Last week, I listened to a sermon that discussed the lens we use to interpret the messages being communicated by our loved ones. The study the pastor referenced came to the conclusion that the people who seem the happiest in their relationships are the ones who believe their loved ones have their best interests in mind.
What stands out to me about this finding is that regardless of the loved one’s actual intention, the power belongs in the hands of the interpreter. This is especially powerful when considered in the context of the human/divine relationship: what we believe about God has personal consequences.
In A Dog’s Religion, Grant, the protagonist, comes from a rough, abusive family background that has left him poorly equipped to seek out any type of stability. Grant is aware that he has emotional problems and that his perspective of life is tainted—the tension between his actions and beliefs attest to this—but he is driven to reshape everything about his lifestyle, starting with his understanding of the nature of God. He hopes his experiences in the animal shelter will help him abandon a literal faith that doesn’t mesh with his intuition and into a faith he can experience as genuine. As he pushes himself out of his comfort zone, he starts to realize that he can form conclusions about the nature of God using his own innate empathy. Therefore, as his empathy grows and understanding takes place, he begins to be able to discriminate between healthy and unhealthy experiences of love and, as a result, is able to make a defining life decision.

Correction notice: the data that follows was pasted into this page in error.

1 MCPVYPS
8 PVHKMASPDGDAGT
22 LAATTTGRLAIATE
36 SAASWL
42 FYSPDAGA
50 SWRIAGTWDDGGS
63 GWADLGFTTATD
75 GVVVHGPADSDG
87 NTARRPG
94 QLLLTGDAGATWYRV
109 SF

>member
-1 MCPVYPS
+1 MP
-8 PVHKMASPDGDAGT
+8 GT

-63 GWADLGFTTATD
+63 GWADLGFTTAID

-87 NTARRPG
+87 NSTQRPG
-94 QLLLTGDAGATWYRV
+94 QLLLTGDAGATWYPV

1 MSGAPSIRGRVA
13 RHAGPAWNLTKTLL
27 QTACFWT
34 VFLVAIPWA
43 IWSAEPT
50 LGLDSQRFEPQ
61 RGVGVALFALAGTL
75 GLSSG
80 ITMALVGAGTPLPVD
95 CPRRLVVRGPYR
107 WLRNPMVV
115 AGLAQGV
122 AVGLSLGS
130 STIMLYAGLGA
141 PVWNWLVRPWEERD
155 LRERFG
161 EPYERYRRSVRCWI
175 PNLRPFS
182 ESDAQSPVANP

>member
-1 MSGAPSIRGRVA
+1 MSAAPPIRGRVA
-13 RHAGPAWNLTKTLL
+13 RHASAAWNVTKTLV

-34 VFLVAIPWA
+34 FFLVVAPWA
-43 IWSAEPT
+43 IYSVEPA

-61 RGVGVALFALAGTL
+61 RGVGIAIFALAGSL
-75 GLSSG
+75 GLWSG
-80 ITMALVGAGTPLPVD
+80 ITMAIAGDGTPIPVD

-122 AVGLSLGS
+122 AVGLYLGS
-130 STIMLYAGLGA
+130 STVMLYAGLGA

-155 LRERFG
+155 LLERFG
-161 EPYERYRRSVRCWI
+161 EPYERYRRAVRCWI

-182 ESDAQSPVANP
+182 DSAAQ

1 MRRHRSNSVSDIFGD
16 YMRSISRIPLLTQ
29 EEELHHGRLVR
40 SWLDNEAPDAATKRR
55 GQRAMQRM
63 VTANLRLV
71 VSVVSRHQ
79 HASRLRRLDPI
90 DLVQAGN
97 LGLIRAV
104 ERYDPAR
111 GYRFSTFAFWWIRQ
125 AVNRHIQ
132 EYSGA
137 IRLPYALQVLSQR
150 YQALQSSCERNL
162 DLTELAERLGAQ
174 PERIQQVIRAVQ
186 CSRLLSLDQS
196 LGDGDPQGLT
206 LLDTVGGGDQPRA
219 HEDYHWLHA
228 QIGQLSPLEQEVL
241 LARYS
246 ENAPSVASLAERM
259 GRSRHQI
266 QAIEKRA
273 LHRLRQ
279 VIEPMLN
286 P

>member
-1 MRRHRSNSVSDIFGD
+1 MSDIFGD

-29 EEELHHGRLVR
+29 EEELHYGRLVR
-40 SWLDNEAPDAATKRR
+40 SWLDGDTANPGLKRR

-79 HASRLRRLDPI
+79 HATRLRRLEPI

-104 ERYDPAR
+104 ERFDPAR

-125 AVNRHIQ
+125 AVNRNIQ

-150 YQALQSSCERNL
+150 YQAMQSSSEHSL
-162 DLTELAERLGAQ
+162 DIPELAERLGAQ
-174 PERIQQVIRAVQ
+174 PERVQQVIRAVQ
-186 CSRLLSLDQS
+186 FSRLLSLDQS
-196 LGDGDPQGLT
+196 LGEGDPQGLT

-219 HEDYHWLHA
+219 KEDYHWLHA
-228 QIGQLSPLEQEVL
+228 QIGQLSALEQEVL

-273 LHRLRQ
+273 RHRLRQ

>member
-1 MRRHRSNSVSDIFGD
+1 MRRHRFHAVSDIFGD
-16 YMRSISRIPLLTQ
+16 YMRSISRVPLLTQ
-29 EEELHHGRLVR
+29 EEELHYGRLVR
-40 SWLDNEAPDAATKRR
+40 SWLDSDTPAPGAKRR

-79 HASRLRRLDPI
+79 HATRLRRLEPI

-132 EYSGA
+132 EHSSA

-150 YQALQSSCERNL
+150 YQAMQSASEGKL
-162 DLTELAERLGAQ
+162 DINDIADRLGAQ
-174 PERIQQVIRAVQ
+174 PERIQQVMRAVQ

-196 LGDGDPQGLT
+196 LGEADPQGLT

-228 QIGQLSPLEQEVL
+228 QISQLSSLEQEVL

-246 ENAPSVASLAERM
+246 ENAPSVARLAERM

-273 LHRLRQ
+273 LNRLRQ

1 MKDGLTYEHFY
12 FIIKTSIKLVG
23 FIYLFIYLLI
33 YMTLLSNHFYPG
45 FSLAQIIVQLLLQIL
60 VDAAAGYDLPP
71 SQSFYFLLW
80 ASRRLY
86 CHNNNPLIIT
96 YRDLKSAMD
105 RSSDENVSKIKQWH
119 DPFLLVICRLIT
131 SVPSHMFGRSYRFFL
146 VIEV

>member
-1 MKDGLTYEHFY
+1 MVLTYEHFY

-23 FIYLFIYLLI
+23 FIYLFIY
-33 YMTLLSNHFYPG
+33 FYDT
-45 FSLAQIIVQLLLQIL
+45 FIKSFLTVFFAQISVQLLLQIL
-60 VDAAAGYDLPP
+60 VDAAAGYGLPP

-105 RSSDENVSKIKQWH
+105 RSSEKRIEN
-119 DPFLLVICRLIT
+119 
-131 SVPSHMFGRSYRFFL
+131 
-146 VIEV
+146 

As religions move out of literal interpretations of ancient texts and adopt allegorical approaches aimed at discerning spiritual meaning, God as revealed in scriptures will be measured against the knowledge one has of God within. This is a significant shift if tolerance is to prevail. People will be empowered to question whether or not the God they know would require animal and human sacrifice, that one nation is more precious to him than others, that religious observances and rules are more important than compassion, that salvation is exclusive, etc. The lens we use to interpret God will not only help us grow in our spiritual life, but it will allow us to keep pace with the awakening of empathy all around us without requiring scriptural support and church backing. And hopefully, the tolerance we have for differences can transform into an appreciation and exchange of knowledge.